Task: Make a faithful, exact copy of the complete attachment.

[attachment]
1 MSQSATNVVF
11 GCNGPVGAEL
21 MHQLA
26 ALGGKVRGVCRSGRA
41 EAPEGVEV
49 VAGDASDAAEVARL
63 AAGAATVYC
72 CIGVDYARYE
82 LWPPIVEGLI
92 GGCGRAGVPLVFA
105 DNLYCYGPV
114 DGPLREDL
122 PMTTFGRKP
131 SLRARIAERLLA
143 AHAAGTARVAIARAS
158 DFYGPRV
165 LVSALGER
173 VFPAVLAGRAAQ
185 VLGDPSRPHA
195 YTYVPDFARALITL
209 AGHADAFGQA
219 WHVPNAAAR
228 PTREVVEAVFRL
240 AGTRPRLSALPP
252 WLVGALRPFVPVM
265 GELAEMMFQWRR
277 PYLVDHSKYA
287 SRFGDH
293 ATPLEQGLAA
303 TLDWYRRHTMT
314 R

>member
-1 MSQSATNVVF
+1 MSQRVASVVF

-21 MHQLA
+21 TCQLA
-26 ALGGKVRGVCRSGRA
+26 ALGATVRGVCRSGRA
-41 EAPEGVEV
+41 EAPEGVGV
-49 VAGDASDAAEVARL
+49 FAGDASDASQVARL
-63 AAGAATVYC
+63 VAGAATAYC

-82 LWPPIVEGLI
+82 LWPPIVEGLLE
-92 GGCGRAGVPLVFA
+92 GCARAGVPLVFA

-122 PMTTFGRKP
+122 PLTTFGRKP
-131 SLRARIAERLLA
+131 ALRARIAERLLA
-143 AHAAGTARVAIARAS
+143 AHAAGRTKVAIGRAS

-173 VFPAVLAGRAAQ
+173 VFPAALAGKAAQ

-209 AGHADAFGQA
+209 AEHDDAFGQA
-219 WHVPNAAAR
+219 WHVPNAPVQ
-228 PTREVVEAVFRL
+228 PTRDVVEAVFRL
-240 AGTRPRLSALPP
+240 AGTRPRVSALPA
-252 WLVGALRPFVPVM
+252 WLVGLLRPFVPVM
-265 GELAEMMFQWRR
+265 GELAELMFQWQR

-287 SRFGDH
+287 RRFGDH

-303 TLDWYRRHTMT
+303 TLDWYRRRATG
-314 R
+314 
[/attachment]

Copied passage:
1 MSQSATNVVF
11 GCNGPVGAEL
21 MHQLA
26 ALGGKVRGVCRSGRA
41 EAPEGVEV
49 VAGDASDAAEVARL
63 AAGAATVYC
72 CIGVDYARYE
82 LWPPIVEGLI
92 GGCGRAGVPLVFA
105 DNLYCYGPV
114 DGPLREDL
122 PMTTFGRKP
131 SLRARIAERLLA
143 AHAAGTARVAIARAS
158 DFYGPRV
165 LVSALGER
173 VFPAVLAGRAAQ
185 VLGDPSRPHA
195 YTYVPDFARALITL
209 AGHADAFGQA
219 WHVPNAAAR
228 PTREVVEAVFRL
240 AGTRPRLSALPP
252 WLVGALRPFVPVM
265 GELAEMMFQWRR
277 PYLVDHSKYA
287 SRFGDH
293 ATPLEQGLAA
303 TLDWYRRHTMT
314 R

>member
-1 MSQSATNVVF
+1 MSQRVASVVF

-21 MHQLA
+21 TCQLA
-26 ALGGKVRGVCRSGRA
+26 ALGATVRGVCRSGRA
-41 EAPEGVEV
+41 EAPEGVGV
-49 VAGDASDAAEVARL
+49 FAGDASDASQVARL
-63 AAGAATVYC
+63 VAGAATAYC

-82 LWPPIVEGLI
+82 LWPPIVEGLLE
-92 GGCGRAGVPLVFA
+92 GCARAGVPLVFA

-122 PMTTFGRKP
+122 PLTTFGRKP
-131 SLRARIAERLLA
+131 ALRARIAERLLA
-143 AHAAGTARVAIARAS
+143 AHAAGRTKVAIGRAS

-173 VFPAVLAGRAAQ
+173 VFPAALAGKAAQ

-209 AGHADAFGQA
+209 AEHDDAFGQA
-219 WHVPNAAAR
+219 WHVPNAPVQ
-228 PTREVVEAVFRL
+228 PTRDVVEAVFRL
-240 AGTRPRLSALPP
+240 AGTRPRVSALPA
-252 WLVGALRPFVPVM
+252 WLVGLLRPFVPVM
-265 GELAEMMFQWRR
+265 GELAELMFQWQR

-287 SRFGDH
+287 RRFGDH

-303 TLDWYRRHTMT
+303 TLDWYRRRATG
-314 R
+314 